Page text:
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Grief is Complicated
I’m saddened by the way we treat death and grief in our culture. We’re so production oriented that we’ve established generations worth of traditions surrounding how we handle every monumental stage of life: births, birthdays, anniversaries, and deaths.
Example: people freak out if a woman breastfeeds her baby for more than 6-9 months because it’s now a cultural norm to stop by that time. But the sad truth is that babies don’t actually need to stop breastfeeding that early. BUT it’s more convenient for the mother to stop hassling with it and it generates more profit for baby food companies for moms to stop early, so it became encouraged for decades until it became accepted as the norm.
Same with death and grieving. In other cultures, people verbally mourn and wail. They dress in sackcloth and wear dust on their heads to express their deep sorrow. Loss is something we cannot quantify. Grief is an experience that we dare not sweep under the rug because it’s inconvenient to our profit-bearing lives. Contrary to popular belief, work does NOT get you through grief. It merely supresses grief. Any emotions suppressed have consequences. It’s literally like refusing to release pressure that builds on the inside. Without an outlet, we risk our bodies and minds when we bury and ignore our feelings.
Every month now, I hear a news story about how some negative emotion or suppressed issue leads to cancer, migraines, ulcers, high blood pressure, heart strain, and so on. It’s basic logic, but we seem to fight against acknowledging simple truths. The simple truth is this: we as people are designed to need to process emotions in order to maintain health and happiness. Suppressed feelings are pressures and strains that we absorb into our bodies and minds like traumas.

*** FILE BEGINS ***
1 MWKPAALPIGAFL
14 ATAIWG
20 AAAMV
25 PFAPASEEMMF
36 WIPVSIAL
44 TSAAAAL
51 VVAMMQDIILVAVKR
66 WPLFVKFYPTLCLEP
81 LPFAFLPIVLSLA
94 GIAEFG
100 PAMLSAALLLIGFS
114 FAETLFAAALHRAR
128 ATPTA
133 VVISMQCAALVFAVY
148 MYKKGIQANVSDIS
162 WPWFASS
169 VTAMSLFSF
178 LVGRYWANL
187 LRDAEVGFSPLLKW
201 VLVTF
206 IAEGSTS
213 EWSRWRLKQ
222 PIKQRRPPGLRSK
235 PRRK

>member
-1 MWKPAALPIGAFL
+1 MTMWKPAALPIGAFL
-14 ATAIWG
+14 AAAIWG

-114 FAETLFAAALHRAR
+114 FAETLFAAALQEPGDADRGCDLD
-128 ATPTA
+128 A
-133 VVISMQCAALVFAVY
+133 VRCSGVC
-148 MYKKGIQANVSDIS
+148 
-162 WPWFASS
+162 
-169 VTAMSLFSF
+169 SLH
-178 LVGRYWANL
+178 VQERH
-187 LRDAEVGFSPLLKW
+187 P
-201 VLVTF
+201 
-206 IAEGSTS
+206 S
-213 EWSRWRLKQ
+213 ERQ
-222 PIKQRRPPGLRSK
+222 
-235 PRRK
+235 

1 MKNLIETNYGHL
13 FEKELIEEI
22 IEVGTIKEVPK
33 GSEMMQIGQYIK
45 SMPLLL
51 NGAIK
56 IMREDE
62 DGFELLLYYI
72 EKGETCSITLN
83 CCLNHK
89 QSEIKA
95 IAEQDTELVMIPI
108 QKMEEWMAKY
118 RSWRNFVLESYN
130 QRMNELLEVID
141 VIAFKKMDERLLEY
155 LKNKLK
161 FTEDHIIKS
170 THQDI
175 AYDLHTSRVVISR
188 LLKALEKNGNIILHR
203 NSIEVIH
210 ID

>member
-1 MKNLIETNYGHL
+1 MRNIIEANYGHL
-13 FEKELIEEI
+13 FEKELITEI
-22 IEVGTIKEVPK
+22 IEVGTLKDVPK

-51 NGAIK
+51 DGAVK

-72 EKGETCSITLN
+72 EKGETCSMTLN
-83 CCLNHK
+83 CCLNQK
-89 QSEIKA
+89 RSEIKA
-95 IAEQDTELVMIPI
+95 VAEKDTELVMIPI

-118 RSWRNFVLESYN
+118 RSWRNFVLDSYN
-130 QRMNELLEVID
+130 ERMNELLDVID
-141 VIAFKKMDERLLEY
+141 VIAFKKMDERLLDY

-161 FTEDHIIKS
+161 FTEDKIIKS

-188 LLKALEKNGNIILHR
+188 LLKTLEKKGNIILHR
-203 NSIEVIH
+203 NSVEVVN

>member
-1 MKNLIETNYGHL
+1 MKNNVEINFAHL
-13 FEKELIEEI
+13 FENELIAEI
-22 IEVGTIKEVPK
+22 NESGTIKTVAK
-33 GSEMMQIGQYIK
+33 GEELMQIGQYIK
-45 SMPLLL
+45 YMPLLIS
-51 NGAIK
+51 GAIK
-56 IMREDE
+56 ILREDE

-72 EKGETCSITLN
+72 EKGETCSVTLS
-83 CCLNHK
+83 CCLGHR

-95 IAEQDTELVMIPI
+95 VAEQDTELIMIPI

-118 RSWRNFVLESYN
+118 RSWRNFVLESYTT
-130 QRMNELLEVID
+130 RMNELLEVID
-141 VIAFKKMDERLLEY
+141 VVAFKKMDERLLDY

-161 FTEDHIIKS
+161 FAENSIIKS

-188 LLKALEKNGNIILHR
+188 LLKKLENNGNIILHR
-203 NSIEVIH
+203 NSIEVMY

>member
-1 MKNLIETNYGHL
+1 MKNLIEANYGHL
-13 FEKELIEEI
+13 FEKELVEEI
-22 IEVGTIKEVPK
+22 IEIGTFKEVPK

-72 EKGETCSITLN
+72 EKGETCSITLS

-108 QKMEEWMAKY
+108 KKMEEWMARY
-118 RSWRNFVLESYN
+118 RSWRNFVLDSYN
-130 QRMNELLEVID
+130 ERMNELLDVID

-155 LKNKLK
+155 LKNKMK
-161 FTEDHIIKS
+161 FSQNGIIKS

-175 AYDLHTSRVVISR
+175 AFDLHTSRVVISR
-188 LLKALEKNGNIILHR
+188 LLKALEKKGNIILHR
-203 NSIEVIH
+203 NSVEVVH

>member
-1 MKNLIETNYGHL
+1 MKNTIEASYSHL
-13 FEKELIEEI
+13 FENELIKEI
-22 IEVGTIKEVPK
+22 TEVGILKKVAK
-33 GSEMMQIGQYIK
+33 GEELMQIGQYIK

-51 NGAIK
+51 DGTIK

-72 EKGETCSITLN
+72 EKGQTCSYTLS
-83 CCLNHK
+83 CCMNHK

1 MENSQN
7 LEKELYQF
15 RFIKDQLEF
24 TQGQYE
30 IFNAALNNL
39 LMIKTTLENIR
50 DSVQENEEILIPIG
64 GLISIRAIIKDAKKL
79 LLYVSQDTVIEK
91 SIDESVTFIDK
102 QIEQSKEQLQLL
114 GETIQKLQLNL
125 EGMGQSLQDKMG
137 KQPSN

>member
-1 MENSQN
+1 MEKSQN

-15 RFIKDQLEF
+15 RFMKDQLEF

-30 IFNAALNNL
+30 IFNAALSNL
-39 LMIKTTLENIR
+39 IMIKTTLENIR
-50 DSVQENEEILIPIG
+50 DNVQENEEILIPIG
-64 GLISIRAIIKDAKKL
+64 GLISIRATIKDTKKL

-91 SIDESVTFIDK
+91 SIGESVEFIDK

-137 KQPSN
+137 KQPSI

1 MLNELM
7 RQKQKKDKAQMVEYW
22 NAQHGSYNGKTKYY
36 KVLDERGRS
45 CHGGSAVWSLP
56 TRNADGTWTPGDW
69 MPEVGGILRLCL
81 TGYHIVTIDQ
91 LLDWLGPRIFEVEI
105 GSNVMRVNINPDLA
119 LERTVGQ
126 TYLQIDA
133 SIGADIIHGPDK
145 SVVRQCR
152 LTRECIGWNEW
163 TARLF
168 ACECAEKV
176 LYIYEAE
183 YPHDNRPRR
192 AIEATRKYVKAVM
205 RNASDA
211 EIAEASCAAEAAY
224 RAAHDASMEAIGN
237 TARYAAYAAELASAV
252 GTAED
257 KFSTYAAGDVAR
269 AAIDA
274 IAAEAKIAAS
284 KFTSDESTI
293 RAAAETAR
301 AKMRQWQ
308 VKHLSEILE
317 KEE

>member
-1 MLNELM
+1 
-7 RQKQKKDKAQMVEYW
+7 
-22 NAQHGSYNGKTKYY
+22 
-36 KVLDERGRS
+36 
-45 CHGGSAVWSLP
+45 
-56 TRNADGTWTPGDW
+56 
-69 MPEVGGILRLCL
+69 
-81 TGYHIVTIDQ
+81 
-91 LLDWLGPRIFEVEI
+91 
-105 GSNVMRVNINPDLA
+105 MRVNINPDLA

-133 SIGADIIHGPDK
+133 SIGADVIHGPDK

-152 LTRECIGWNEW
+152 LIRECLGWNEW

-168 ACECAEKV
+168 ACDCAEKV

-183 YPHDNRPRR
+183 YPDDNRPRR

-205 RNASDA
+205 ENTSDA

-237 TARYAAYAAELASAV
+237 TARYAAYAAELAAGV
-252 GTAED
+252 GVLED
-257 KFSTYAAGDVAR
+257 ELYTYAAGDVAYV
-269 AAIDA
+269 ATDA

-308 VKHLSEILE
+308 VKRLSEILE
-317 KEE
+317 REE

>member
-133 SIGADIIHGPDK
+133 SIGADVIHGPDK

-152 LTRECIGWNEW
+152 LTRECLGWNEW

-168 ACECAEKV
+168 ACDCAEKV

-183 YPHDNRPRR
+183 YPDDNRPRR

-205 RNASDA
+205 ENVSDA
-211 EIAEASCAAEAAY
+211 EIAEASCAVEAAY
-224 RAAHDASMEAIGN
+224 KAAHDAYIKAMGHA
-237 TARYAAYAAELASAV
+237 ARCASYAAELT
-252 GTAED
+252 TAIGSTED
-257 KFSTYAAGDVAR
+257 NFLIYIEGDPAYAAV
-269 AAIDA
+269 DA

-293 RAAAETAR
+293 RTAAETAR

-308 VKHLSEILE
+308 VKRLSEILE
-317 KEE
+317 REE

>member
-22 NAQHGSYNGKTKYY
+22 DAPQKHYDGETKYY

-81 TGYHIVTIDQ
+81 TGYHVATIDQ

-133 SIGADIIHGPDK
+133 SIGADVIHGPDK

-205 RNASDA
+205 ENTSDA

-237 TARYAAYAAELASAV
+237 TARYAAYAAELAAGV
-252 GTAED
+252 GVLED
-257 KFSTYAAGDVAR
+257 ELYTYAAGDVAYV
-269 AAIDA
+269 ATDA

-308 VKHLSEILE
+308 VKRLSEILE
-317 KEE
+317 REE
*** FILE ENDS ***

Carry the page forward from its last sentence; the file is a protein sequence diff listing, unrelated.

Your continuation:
But as the title says, grief is complicated. It’s not something you can process in just one day at a memorial service. It’s not something that won’t affect your focus, your stability, your appetite, and your interest in intimate relationships.
Put in my own words, grief is the process of experiencing loss as something is ripped from my life against my will. There are many phases or emotions that accompany grief. There is injustice, sadness, denial, confusion, anger, pride, and so on. Grief feels overwhelming. It’s one of those experiences that tempts us to retreat within ourselves and hide rather than face the pain without comfort.
I know all this because A) I’m an introspective person and B) I’m grieving right now over the loss of my grandpa. I keep picturing one of my recent conversations with him and then I tell myself that this will never happen again in this life. And the concept is so overwhelming that my mind feels like it’s going to cave in and implode from the pressure of reality.
Thank God for my wife, who senses my grief and comes close to me to offer her non-verbal show of love and support. Her sincere concern is a small comfort to me during this time. One of the greatest gifts we can have is loving support. We will all grieve, but thank God when we don’t have to grieve alone.